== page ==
According to Gonzalo Fernandez Rodriguez, director general of the Lotteries and Betting Estado (LAE), the rates of gambling taxes and distribution terms are not expected to be formulated conclusively in the immediate future but expects the regulation to be in place before 2012.

Case-Law - Spanish Constitutional Court in its rulings 204/2002 of 31 October and 171/1998 of 23 July:

  • State jurisdiction may overrule the regional jurisdiction for any type of gambling or betting activities that exceed the territory of the region.

Madrid, Castilla y León and La Rioja have already signaled their intent to issue local licences for online gaming. Ceuta also submitted a formal gaming decree to the European Commission in January 2010.

January 2010 Update:

In January 2010, the government met with representatives of the 17 autonomous communities in order to provide them with a broad scope of the regulation and policies that will be incorporated in the future online regulation. The document that was provided in that meeting has not been made public. However, according to the Spanish newspaper El Mundo, the government is looking to have a first draft of the online bill ready for the summer of 2010.

According to El Mundo, the documentation provided by government officials explained that the future bill will contain the following policies and measures:

Licencing and advertisement: Following the principles established by the LISI, online operators will need to be licenced in Spain and unlicenced operators will be prosecuted. Only licenced operators will be able to advertise. Licences will be granted by a new regulatory body that will be created by the federal government. Operators will also need to request further authorisations from the autonomous communities where they operate. Operators will need to request a licence for each game they operate.

Licence requirements: Operators will need to be incorporated in Spain or in the EU and they will need a permanent establishment in Spain. They will also need to provide financial guarantees. The server that controls the games will need to be connected to the regulatory body for its supervision.

Sanctions: The organisation and promotion of illegal gaming activities will be considered a major infraction. The manipulation of the game results and the advertisement of illegal gambling activities will also be considered a major offense.

According to El Mundo, the report does not mention anything related to the taxation of the games and the distribution of the tax revenues between the federal government and the autonomous communities. Obtaining a consensus in such politically-sensitive issues could prove essential for the survival of the future bill.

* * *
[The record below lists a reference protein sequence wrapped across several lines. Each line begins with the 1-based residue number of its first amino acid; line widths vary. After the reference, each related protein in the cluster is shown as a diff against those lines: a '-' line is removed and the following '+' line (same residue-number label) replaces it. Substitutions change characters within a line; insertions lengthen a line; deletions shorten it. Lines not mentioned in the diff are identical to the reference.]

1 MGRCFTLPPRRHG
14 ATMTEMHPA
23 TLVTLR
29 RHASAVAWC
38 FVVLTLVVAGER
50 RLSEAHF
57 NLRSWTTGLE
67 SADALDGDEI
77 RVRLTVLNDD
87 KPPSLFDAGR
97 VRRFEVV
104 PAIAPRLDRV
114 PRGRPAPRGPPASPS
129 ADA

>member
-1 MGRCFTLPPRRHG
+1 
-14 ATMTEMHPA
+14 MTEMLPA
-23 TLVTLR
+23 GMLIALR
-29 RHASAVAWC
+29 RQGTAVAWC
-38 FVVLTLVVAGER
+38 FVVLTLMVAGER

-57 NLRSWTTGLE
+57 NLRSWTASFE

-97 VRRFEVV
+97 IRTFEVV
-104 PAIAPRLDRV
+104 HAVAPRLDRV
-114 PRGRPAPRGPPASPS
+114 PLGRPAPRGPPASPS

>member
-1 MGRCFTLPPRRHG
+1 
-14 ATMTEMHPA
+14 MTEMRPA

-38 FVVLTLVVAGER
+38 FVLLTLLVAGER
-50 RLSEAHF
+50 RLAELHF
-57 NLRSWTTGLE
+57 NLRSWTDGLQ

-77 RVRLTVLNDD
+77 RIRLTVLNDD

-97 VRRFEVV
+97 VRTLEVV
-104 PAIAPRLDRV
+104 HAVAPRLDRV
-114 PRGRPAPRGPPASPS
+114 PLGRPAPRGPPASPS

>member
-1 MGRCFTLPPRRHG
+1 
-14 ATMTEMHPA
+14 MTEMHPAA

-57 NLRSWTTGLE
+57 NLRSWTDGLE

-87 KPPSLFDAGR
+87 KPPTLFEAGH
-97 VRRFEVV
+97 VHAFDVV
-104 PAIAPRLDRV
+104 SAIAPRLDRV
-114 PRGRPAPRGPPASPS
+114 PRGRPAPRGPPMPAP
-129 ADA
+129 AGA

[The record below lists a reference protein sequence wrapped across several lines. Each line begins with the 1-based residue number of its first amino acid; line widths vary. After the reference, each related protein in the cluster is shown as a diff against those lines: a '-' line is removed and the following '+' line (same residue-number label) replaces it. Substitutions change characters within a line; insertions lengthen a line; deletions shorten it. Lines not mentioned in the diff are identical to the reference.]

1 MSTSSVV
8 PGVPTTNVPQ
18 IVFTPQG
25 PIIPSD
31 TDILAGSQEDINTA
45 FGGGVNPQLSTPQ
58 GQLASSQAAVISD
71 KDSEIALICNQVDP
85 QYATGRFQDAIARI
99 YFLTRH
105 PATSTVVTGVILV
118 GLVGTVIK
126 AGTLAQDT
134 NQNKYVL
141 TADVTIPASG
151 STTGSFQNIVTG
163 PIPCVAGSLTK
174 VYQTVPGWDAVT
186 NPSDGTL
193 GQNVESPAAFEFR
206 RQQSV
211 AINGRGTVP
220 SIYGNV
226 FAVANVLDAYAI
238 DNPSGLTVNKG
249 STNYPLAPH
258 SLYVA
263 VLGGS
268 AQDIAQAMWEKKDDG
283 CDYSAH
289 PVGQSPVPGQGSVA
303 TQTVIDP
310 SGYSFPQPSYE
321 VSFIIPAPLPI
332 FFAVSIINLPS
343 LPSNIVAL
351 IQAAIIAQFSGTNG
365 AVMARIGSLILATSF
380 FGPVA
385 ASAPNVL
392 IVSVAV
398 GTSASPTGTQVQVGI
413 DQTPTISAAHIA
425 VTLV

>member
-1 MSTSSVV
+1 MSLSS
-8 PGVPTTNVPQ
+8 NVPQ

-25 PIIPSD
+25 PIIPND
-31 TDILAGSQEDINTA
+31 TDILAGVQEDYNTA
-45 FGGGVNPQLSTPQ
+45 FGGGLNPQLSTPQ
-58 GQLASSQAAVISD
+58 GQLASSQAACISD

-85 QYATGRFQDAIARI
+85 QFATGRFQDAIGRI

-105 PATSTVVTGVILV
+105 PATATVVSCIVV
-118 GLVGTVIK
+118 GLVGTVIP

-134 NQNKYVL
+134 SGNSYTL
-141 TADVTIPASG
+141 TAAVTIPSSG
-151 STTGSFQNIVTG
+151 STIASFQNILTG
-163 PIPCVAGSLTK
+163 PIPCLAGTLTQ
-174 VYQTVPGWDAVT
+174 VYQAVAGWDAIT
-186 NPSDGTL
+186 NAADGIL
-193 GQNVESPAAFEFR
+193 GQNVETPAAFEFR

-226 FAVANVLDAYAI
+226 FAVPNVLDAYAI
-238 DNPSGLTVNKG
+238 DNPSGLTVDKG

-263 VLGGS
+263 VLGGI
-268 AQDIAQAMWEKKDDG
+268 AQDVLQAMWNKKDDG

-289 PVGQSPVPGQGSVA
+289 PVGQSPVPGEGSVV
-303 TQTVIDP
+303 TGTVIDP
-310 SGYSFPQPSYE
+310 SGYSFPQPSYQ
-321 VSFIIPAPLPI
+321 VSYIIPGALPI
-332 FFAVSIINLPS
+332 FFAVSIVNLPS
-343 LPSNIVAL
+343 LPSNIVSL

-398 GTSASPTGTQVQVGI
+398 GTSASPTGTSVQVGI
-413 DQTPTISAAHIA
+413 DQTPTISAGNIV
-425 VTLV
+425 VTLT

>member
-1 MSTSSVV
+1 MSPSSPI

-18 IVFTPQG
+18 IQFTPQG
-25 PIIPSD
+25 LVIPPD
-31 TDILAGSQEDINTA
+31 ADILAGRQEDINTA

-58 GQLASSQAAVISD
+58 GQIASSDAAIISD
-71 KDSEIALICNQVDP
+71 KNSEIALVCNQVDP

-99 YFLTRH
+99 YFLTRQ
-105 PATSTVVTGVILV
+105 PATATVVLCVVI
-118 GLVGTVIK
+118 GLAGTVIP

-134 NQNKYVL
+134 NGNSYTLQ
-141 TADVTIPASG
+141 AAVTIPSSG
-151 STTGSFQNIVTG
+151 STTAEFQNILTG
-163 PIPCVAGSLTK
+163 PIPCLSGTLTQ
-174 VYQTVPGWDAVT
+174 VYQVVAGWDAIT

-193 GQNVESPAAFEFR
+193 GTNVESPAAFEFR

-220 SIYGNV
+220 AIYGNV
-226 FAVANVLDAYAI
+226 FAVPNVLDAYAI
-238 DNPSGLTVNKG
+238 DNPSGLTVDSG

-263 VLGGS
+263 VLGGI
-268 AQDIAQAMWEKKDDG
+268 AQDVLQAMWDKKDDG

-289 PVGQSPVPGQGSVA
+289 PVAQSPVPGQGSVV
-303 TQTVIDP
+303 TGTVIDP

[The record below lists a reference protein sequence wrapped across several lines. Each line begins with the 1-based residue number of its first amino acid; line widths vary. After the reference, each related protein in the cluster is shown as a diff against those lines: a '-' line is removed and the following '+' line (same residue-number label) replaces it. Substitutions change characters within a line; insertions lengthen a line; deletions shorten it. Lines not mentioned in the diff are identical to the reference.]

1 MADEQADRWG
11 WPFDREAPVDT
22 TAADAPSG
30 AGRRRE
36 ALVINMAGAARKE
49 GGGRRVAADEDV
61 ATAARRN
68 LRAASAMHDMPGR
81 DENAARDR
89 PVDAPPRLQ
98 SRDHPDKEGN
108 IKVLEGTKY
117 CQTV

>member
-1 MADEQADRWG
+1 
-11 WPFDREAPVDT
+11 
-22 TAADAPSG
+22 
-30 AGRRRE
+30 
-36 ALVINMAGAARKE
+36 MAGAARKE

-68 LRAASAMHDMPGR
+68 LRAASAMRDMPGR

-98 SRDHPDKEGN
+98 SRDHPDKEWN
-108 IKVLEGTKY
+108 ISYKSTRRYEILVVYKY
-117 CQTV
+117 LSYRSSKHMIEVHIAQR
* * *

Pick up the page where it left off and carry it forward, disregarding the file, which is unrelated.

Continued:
General principle:

It is not clear which entity is in charge of supervising and controlling online gambling at a national level as there is no regulation dealing with such matter. Until the Central Government decides to regulate under the directions of Law 56/2007, regional legislation within the 17 autonomous regions shall apply to online gambling[2].

4. Gambling Tax

The Madrid regional government recently enacted regulations to set remote gaming tax at 10 percent of gross gaming revenues. The tax level for other regions is unclear.

  1. 5. Potential Obstacles

It is conceivable whereby all 17 Spanish regions enact their own unique set of remote gaming rules. This would represent a huge headache for operators, creating the possibility of companies requiring 17 licencees on top of a raft of overlapping regulatory and tax obligations.

Alexandre Rotenberg & Simon Dehaney LLB, LPC

[1] The name of ‘’ appears each week on the shirts of Real Madrid’s ‘Galácticos’.

[2] Unlike the communities of Madrid and the Basque Country, Andalusia has not regulated the possibility of offering gaming through the internet. However, recently the Consejo de Gobernacion has enacted a new Game Catalogue including some interactive forms of gaming such as electronic sport betting within the list of permitted games. However, before this activity can be operated legally, it will need to be regulated specifically by the Consejo de Gobernacion.

Alexandre Rotenberg & Simon Dehaney LLB LPC